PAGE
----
A scintillating effusion of abstract form and colour, Untitled (1951) exemplifies the energetic, layered command of paint that defines Jean-Paul Riopelle’s practice. The work was acquired directly from Riopelle by his friend Shirley Jaffe, who exhibited her work alongside his in Philadelphia in 1952 and, three years later in Paris, introduced him to Joan Mitchell – the artist who would become his romantic and intellectual partner for two tempestuous decades. Untitled is testament to a thrilling period of creativity and artistic conversation in mid-century Paris, during which Riopelle, Jaffe and Mitchell played pivotal roles in one another’s lives and in the story of abstract painting in Europe. In a 2004 interview, Jaffe recalled her time in Paris as ‘Exciting, wonderful. I took the opportunity to absorb as much art as I could, something I don’t think I had adequately done in New York. I went to every contemporary gallery and looked at everybody’s work and gave myself a visual education. … Sam Francis came around ’51 or ’52, and Joan Mitchell had already been there and would come back later, Jean-Paul Riopelle was there: a Canadian artist, one of the most generous artists I have known. ... There was a going and coming that was vital, a cultural exchange that was very lively’ (S. Jaffe, quoted in S. Kaneda, ‘Shirley Jaffe,’ Bomb: Artists in Conversation, 87, Spring 2004).

As Guy Robert has written, ‘During the year 1951, Riopelle painted tableaux that were textured with thick pastes, applied with a brush and more and more often with a spatula, and these depths, already bubbling with colours, were then slashed in all directions by fine spurts of paint whose network constitutes a kind of jazz rhythm: jerky, syncopated, muscular’ (G. Robert, Riopelle, chasseur d’images, Montréal 1981, p. 68). Untitled, with its thick impasto facets of teal, burgundy, mauve, yellow and Prussian blue overlaid with explosive filaments of white and red, displays this approach at its dynamic best. 1951 was a key year for Riopelle, seeing his participation in the Parisian group show Véhémences confrontées at Galerie Nina Dausset, curated by Michel Tapié; his work was shown alongside that of Hans Hartung, Wols, Willem de Kooning, and Jackson Pollock. The vigorous skeins of paint that stream across Riopelle’s densely sculpted surfaces often invited superficial comparison with Pollock’s drip technique. Riopelle, however, rejected such associations. ‘I didn’t know Jackson Pollock personally,’ he wrote in 1954. ‘It’s a shame because I believe he is very intelligent and sincere. I saw one of his works for the first time in Paris in 1951, a canvas brought over by a close friend of his with whom I had a lengthy conversation that confirmed what I feel is the ultimate difference in conception between the two methods of exploration. Far from sharing a common cause, we are directly opposed’ (J-P. Riopelle, letter to Pierre Matisse, 25 January 1954). Indeed, decidedly unaffiliated with Abstract Expressionism as a movement, Riopelle was a fierce individualist. He would fling threads of liquid paint at a vertical canvas with a loaded brush or palette knife, rather than dripping carefully from above like Pollock. His uninhibited, improvisatory visual language can partly be attributed to the early influence of automatic painting, to which he had been introduced by Surrealists in Paris in the late 1940s. Although he similarly refused – despite André Breton’s best efforts – to be pinned down as a Surrealist, the group’s ideas aligned with his belief that a meaningful composition bypasses rationality and representation, becoming an embodiment rather than a replication of nature. His rejection of conscious thought was the integral means for Riopelle to articulate his personal relationship to the world around him, in a mode that has been termed ‘lyrical abstraction.’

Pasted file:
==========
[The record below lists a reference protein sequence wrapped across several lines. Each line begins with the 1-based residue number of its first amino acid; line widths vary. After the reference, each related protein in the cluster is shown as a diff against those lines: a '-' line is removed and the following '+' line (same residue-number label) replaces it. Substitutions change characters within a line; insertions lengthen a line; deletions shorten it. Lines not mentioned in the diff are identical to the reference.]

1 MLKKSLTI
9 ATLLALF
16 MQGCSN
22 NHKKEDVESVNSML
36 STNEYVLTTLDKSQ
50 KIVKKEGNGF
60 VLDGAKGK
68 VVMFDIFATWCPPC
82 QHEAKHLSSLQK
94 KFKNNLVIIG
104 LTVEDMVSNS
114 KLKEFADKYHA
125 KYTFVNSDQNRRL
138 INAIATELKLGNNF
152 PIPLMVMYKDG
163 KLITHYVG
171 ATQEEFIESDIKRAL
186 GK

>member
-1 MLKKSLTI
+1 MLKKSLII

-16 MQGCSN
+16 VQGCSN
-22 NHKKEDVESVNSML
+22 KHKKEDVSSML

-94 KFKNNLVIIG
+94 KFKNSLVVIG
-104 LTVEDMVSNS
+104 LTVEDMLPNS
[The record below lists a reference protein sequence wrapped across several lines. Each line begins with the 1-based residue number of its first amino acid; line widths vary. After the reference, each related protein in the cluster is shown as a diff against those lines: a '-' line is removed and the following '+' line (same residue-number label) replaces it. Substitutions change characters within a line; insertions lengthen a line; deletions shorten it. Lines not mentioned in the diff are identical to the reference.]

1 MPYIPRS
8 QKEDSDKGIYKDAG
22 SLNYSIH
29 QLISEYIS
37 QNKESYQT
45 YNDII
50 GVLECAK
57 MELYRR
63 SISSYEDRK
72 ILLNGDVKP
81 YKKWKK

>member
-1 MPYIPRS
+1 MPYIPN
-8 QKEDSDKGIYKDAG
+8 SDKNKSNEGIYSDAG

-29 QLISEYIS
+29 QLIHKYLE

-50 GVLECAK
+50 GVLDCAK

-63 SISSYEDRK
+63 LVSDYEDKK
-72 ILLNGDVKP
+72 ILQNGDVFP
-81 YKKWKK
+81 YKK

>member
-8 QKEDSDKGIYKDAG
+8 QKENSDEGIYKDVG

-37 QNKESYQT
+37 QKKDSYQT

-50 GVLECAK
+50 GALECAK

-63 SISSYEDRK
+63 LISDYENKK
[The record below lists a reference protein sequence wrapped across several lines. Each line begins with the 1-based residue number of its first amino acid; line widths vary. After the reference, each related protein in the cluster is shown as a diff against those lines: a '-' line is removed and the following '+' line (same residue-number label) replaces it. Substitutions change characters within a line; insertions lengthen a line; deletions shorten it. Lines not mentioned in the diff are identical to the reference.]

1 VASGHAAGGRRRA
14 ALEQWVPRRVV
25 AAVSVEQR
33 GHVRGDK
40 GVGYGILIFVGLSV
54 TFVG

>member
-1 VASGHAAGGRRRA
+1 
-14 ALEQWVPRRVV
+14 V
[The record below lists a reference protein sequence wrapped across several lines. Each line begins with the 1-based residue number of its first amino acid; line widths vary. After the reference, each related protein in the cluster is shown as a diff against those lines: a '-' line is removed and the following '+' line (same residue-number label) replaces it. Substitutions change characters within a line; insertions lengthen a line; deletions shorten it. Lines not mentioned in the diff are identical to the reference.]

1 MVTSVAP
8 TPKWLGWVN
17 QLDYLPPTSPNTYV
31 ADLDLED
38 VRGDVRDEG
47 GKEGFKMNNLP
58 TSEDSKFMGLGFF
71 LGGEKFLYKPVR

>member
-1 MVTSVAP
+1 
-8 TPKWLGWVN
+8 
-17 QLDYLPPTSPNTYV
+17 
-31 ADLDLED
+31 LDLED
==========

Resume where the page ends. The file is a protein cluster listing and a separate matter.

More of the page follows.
The turbulent depths of Untitled are held in electric tension with its streaks of pyrotechnic white, but also create passages of gliding transition, from cooler blues through swathes of warm purple to vivid reds. These mosaic forms and kaleidoscope flashes of colour envelop the viewer in the singular environment of Riopelle’s vision, perhaps even evoking – as in the shifting memory-strata of Peter Doig’s paintings – the dense woods and rugged landscape of his native Canada. Far from imputing any biographical content, however, Riopelle would insist that the painting is its own self-defining expression. ‘The painting must work itself out,’ he said; ‘I never tell myself, for instance, that I have to paint like this or like that to get one effect or another. If I reach that point, I stop. It’s dangerous ... because then I am on the technical side of painting. There is always some solution to improve a painting that isn’t working. But this does not interest me. It loses its emotional unity. Because technique will unfortunately always win out’ (J-P. Riopelle, quoted in M. Waldberg, ‘Riopelle, The Absolute Gap’, in Y. Riopelle, Riopelle: Catalogue Raisonné, Vol. I 1939-1954, Montreal 1999, pp. 39- 54). It is fitting, then, that in its ‘emotional unity’ Untitled should not only display the unparalleled passion and focus of its creator, but also stand as the brilliant relic of a personal and artistic friendship.